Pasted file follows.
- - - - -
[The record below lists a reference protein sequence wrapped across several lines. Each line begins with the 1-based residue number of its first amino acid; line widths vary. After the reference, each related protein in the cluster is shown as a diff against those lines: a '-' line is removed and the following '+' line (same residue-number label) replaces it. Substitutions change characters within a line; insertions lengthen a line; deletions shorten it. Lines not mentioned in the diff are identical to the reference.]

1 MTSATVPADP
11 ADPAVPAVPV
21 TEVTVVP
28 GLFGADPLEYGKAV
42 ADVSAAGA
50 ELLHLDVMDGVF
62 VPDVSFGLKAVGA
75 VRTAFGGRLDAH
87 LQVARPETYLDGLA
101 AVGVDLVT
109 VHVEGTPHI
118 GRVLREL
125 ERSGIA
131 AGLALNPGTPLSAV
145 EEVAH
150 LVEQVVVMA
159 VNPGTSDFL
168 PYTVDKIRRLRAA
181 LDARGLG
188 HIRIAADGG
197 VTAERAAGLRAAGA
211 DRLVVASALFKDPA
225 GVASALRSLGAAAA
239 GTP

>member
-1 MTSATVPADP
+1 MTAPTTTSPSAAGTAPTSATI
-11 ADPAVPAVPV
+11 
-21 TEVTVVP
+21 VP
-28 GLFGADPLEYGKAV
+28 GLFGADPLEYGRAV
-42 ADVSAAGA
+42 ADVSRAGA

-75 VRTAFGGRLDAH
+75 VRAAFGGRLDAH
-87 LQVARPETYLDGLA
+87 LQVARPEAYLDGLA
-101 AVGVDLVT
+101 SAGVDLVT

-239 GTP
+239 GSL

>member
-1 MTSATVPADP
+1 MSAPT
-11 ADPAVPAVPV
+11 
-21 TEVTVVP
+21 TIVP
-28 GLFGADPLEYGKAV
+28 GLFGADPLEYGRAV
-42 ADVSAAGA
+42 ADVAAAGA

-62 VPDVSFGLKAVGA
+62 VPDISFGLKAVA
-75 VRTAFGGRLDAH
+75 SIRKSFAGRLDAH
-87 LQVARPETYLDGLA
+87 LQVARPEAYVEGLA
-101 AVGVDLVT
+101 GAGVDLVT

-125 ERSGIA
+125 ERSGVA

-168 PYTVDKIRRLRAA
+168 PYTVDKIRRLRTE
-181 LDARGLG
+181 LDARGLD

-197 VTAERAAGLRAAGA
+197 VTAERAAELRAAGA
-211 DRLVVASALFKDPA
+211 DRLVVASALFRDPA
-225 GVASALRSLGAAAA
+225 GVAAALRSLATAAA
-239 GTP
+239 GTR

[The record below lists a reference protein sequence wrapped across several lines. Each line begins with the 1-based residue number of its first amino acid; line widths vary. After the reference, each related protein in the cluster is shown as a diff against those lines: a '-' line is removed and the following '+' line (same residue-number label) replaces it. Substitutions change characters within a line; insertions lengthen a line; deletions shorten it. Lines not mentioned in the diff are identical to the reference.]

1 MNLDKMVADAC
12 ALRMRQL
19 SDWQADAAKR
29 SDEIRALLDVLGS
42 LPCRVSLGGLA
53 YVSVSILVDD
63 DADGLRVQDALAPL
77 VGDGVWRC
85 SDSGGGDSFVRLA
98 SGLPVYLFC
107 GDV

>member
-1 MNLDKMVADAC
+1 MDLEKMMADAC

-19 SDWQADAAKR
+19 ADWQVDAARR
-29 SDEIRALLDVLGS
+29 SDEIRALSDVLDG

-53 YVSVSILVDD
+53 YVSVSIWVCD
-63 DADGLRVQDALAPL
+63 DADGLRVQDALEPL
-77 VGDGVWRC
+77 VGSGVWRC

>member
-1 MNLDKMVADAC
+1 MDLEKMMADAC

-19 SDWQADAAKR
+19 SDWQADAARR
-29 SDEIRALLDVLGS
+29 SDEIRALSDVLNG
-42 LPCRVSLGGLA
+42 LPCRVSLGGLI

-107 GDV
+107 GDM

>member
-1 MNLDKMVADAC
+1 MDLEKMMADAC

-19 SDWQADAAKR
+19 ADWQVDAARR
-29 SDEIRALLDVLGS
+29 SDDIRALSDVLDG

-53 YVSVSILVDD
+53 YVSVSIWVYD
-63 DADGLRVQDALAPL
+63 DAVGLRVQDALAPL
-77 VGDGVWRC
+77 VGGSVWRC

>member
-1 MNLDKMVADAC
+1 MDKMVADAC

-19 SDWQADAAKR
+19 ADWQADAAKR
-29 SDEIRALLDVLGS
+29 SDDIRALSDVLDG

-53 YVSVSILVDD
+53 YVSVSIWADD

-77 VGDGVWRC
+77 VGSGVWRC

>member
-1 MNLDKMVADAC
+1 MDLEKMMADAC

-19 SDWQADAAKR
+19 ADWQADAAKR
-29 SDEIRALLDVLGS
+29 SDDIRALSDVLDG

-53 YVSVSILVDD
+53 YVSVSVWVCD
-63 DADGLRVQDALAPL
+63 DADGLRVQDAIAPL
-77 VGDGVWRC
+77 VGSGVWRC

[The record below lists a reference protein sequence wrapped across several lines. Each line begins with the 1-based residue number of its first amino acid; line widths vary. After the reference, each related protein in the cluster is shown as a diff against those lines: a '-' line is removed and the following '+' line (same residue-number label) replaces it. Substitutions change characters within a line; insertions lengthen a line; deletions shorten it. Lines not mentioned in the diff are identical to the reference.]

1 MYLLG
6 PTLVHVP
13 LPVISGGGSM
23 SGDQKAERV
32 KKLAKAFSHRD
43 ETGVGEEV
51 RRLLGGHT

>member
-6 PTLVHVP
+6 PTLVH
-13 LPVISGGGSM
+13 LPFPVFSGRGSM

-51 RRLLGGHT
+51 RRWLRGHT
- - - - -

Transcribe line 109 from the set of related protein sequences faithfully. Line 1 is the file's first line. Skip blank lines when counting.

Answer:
+29 SDEIRALSDVLNG